3. Last Call
  4. The Homemaker Retirement Plan
  5. All That Glitters Is Not Gold
I think one more blog post is worth mentioning, My Uncle’s Living Expenses, because I got a lot of in-person comments on that one. After mentioning it again, maybe I’ll get more!

Let me once again thank Mr. Andrew Davis for his tireless edits and content advice. I also need to thank my special lady, Mrs. Lindley Presley, for her continued encouragement, social media guidance, and grammatical expertise. I could not produce 2MuchCents without those two individuals.

Here’s to a healthy, happy, and financially successful 2014!


December 16, 2013

One Awesome Baby Gift

Credit: Marcus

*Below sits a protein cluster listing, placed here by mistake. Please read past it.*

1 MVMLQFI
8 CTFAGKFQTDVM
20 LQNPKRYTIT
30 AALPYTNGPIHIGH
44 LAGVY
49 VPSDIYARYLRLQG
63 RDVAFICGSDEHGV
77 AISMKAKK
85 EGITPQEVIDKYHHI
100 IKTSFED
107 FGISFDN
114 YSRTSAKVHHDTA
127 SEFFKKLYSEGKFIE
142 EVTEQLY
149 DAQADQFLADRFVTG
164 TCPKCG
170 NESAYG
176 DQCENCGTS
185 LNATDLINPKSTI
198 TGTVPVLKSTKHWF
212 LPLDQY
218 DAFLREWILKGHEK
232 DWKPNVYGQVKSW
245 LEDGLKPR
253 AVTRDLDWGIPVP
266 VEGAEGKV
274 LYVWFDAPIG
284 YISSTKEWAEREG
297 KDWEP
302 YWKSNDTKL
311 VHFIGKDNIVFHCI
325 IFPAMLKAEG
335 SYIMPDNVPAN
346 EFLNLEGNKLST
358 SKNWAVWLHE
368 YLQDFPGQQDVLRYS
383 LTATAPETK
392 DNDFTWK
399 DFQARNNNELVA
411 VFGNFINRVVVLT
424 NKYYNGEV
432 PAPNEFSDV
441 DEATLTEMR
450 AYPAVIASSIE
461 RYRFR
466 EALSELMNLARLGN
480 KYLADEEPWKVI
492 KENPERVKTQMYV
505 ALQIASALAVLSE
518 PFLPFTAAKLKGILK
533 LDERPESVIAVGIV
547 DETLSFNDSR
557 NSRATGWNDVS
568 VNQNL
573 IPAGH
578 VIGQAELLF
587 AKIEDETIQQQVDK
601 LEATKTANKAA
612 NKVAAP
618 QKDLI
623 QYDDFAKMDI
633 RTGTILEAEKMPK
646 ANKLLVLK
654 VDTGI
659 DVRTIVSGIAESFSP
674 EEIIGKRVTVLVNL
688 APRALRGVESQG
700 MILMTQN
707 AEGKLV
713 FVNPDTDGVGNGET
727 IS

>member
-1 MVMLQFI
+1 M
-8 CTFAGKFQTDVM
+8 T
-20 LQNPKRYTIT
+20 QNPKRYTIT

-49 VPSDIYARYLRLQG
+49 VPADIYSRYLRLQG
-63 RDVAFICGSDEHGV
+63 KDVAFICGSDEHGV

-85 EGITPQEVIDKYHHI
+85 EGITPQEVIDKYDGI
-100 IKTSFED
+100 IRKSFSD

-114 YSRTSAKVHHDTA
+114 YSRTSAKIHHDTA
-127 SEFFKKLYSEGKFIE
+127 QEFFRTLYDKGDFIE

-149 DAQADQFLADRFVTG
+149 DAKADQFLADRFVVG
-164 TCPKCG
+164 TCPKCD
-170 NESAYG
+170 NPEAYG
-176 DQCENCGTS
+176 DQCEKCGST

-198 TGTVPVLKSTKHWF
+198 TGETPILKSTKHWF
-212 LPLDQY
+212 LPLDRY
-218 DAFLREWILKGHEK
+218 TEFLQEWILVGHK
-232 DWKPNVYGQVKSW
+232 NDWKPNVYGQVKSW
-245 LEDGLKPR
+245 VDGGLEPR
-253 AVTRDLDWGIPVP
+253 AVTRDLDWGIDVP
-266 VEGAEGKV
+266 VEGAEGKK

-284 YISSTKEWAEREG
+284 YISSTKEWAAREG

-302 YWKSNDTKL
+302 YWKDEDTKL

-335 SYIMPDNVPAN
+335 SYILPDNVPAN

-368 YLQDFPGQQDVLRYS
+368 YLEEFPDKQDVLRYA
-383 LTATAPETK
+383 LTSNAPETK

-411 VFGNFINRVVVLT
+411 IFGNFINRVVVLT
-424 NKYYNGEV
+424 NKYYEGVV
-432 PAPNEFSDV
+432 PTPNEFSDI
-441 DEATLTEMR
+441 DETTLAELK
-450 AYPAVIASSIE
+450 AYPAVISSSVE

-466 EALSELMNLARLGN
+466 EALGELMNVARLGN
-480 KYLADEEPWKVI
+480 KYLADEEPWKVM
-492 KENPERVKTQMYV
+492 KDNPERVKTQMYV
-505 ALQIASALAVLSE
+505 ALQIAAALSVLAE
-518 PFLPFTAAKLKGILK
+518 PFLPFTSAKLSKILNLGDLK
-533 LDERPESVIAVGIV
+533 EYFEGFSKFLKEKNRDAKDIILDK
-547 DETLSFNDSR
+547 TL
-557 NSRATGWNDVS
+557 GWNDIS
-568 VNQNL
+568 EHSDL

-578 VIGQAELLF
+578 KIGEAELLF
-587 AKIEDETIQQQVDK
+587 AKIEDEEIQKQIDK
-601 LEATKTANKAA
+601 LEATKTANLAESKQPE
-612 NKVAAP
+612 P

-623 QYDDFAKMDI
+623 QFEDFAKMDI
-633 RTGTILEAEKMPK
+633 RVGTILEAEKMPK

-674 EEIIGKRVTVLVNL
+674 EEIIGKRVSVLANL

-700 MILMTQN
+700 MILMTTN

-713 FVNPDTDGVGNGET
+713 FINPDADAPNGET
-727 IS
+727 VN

More and more of my friends are having babies. Some are on number two (or even three)! It certainly is exciting, and one of these days I hope to be a dad myself, but all of these baby pictures, registries, and showers are something else. My wife and I usually try to give an awesome toy or something we know the proud parents have said they really need, but if I were Bill Gates, there is one awesome baby gift I really wish we could give. It’s not financially viable for us to give (especially since the storks have been so busy), but perhaps I can give you a few more details about one of the most awesome gifts you can give to a newborn and their parents: a 529 Plan.